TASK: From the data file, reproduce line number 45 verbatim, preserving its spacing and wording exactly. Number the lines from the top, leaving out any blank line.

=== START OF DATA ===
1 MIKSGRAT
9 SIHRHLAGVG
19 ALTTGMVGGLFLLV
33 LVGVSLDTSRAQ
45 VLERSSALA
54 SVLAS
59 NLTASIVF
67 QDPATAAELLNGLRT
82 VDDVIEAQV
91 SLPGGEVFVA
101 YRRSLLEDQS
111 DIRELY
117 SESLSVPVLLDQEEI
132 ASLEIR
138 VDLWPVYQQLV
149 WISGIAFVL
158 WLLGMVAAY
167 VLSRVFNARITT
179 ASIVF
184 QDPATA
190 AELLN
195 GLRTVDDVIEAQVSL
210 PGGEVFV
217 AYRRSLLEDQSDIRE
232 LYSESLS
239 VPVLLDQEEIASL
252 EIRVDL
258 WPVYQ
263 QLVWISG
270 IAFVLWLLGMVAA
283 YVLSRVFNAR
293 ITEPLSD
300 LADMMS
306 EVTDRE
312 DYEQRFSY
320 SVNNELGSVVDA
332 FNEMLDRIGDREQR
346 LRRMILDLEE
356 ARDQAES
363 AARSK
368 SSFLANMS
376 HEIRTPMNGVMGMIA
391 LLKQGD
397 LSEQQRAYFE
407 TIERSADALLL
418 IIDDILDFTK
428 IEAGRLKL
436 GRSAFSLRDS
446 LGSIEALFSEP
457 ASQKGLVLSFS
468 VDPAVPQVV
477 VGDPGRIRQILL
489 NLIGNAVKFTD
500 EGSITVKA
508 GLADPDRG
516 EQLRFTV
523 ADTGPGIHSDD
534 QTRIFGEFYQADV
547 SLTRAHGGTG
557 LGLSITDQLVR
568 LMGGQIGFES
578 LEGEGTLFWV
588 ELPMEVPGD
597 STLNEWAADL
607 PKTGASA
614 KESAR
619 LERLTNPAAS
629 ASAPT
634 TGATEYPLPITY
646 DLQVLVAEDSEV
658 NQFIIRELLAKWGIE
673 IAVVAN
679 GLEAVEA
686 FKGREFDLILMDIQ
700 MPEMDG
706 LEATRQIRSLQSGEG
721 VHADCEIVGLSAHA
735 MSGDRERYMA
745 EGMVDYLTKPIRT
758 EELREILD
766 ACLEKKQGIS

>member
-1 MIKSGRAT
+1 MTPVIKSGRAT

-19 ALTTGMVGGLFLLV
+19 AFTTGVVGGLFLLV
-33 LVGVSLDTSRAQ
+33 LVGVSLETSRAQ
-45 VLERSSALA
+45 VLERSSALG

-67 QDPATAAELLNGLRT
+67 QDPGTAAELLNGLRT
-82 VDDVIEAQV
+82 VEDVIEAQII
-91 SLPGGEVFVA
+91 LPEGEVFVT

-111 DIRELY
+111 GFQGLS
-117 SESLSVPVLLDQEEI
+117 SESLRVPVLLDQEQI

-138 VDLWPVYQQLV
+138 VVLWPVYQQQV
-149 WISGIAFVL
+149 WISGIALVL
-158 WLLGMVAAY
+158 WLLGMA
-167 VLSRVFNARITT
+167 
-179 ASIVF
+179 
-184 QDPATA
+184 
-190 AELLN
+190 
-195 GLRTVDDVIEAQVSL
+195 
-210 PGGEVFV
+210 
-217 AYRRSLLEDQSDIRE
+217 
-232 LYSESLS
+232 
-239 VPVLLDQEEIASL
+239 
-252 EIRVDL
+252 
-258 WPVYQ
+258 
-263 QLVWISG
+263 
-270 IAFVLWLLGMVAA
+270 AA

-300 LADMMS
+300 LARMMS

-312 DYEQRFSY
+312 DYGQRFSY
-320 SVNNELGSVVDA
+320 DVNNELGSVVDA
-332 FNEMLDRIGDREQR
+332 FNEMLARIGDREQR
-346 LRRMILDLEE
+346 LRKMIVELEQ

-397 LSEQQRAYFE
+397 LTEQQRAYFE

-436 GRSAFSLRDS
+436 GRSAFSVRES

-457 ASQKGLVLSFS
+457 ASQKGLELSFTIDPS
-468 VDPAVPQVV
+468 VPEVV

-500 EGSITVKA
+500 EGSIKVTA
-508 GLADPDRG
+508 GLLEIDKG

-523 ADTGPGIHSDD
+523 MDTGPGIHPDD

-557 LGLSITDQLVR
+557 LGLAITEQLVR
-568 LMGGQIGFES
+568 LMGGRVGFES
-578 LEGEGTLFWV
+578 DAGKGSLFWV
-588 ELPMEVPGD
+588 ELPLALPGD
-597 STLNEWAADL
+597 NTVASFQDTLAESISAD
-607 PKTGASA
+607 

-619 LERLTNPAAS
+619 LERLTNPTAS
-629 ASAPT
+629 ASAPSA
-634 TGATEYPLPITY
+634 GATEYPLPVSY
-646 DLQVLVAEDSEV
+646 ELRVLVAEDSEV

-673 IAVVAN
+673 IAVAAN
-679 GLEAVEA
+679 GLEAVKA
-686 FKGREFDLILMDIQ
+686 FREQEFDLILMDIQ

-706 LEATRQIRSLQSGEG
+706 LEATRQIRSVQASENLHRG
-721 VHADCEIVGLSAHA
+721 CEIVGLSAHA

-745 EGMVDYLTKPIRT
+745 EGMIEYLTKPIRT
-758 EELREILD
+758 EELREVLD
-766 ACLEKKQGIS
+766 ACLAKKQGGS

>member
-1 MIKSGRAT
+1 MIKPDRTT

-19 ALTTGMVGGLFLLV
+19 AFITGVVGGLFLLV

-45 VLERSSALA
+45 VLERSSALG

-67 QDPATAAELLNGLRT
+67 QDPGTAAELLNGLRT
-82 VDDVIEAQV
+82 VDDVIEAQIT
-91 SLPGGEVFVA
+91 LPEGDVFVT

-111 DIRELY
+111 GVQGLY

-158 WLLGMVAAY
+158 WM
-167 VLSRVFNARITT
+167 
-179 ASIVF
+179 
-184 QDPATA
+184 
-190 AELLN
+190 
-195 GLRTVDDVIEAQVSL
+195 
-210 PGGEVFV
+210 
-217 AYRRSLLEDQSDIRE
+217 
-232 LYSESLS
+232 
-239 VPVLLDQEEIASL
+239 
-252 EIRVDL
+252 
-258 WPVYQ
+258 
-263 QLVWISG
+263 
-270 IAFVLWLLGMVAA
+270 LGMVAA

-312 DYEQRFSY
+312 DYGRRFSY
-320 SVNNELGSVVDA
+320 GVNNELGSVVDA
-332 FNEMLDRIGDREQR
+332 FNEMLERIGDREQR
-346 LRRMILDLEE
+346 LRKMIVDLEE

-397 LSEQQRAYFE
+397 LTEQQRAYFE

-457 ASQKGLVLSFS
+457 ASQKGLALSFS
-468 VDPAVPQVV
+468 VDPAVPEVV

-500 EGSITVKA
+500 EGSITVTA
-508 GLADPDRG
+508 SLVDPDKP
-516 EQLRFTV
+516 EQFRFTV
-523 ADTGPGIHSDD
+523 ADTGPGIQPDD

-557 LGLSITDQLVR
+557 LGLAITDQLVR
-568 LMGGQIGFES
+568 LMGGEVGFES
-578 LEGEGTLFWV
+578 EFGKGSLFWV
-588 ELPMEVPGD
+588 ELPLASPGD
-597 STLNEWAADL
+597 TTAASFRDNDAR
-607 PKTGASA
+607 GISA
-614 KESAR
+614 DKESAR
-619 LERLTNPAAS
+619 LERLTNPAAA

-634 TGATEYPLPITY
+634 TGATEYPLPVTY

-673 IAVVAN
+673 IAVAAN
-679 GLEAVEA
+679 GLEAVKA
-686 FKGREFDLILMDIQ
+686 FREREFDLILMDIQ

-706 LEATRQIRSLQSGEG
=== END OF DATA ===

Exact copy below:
407 TIERSADALLL